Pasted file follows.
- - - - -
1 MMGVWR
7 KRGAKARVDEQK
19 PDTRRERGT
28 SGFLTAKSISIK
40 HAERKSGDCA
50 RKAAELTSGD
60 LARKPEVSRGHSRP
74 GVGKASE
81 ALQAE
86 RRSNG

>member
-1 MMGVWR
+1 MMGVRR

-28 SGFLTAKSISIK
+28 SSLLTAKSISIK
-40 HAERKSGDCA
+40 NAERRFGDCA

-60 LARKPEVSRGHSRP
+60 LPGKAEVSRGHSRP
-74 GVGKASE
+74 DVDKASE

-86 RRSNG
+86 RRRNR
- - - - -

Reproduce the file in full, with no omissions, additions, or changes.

1 MMGVWR
7 KRGAKARVDEQK
19 PDTRRERGT
28 SGFLTAKSISIK
40 HAERKSGDCA
50 RKAAELTSGD
60 LARKPEVSRGHSRP
74 GVGKASE
81 ALQAE
86 RRSNG

>member
-1 MMGVWR
+1 MMGVRR

-28 SGFLTAKSISIK
+28 SSLLTAKSISIK
-40 HAERKSGDCA
+40 NAERRFGDCA

-60 LARKPEVSRGHSRP
+60 LPGKAEVSRGHSRP
-74 GVGKASE
+74 DVDKASE

-86 RRSNG
+86 RRRNR